New festival for Eastville Park wins licence

A LICENCE has been granted for a new dance music festival in Eastville Park, despite objections from some neighbours.

The first Kinetics Island Festival is due to be held in September at the bottom end of Eastville Park (pictured above during a previous unrelated event), next to Muller Road and the M32.

It will be organised by the team behind Bristol nightclub Motion.

Members of a city council licensing sub-committee voted to grant the licence at a hearing today.

Before doing so they heard the serious concerns of 15 people living in the area, who urged them not to give permission for the festival to go ahead.

The concerns included anti-social behaviour, loud music, and the potential for violence — particularly given the recent spate of stabbings in the city.

But festival organisers said these issues would all be well managed.

Bass from previous festivals ‘shook doors and shelves’ in homes

Resident Michelle Dean said: “I’ve lived in Eastville since 1997, a couple of streets away from the park. I have chronic fatigue, and my home is very important to me to be able to relax in.

“But the noise [from previous festivals] was just intolerable. My front door was vibrating with the sound, and some things I had on a shelf fell off.

“It wasn’t music as such, it was just a vibrating bass noise. We started going away after that, but not everyone can afford to go away. My neighbour is bed-bound.

“This is not a suitable location for a festival of this size or nature. We have had to put up with this for a long time, but enough is enough.”

Read more: New festival to feature two days of dance music

Another resident, Hazel Sutton, said: “I’ve lived in the area for 29 years. They come up with all these promises, but they never complete them.

“Traffic is a huge problem. On Saturdays shoppers come to Ikea and Tesco, and it’s congested enough as it is.

“With the festival, it’s a nightmare – it’s horrendous trying to get in and out of your street.”

A map produced by the organisers shows the area to be taken up by the fesitval site

Capacity will rise from 15,000 to 25,000

The festival’s capacity will be limited to 15,000 people in its first year, rising gradually up to 25,000 over the next few years.

Other residents at the hearing complained that many of the festival-goers would likely be drunk or on drugs, and in previous years there had been frequent problems with fights, litter and public urination.

As well as Motion, the infrastructure of Kinetics Island will be organised by We Are the Fair, a London firm with experience of putting on festivals elsewhere in the country.

The organisers wrote to some residents living nearby about their plans, and hosted an online public meeting. But many residents complained that only a few of them had actually received the letters.

Matthew Phipps, a licensing solicitor representing the festival, said: “We are genuinely sorry that some residents didn’t receive the letter. It’s clear it was not done to a standard that residents would have reasonably expected.”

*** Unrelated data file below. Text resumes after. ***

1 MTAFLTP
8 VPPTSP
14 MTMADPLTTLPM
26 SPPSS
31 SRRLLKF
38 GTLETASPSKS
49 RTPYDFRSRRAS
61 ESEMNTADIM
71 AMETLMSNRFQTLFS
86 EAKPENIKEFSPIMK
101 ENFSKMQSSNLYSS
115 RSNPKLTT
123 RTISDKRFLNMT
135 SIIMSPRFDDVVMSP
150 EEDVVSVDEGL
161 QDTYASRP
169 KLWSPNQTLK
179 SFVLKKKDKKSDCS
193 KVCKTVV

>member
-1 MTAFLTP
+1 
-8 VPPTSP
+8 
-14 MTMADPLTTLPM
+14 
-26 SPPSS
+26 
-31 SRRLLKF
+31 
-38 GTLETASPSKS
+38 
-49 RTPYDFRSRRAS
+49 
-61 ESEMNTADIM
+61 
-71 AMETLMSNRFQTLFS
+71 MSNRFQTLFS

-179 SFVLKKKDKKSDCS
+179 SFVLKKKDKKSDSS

He added that Avon & Somerset Police had not made a representation to the licensing committee about their concerns, which is unusual for an event of this scale.

Normally the police would tell the council about how an event might impact levels of crime and disorder, but Mr Phipps said their absence from the hearing indicated they were content with the plans of the organisers.

Restrictions on music over the three days covered by the licence included a 6pm start on Fridays, 10.30pm finish on Saturday and 10pm finish on Sunday.

Alcohol will stop being served 15 minutes before the last music finishes.

Bank holiday weekends excluded from licence

Plans to continue onto bank holiday Mondays were also scrapped after complaints from residents.

Mr Phipps said: “It’s perfectly legitimate for this park to be used, as it has been over the years, for large scale events. It would be inappropriate for there to be a small focus of events on one park at the exclusion of others.”

The festival will have one main stage, a second stage in a big top, and a smaller stage with “acoustic background music”.

This year’s festival is planned over two days, on Saturday and Sunday, September 21-22.

A hotline will be arranged for residents to ring with their concerns, although some claimed this was not answered during a previous festival, Tokyo World, which had different organisers.

Mr Phipps said problems with previous festivals in Eastville Park should not be linked to the Kinetics Island Festival.

He said Tokyo World allowed 16 and 17-year-old visitors, whereas Kinetics will be 18-plus only. However, the noise limits allowed for Kinetics will be even louder than Tokyo World, with maximum levels set at 72 decibels, two higher than Tokyo World.

Licensing sub-committee chair and Liberal Democrat councillor Andrew Brown said the lack of representation from the police was “very significant” in their decision to grant permission for the festival to go ahead.

A condition on the licence will prevent festivals being held on bank holiday weekends.

By Alex Seabrook, Local Democracy Reporting Service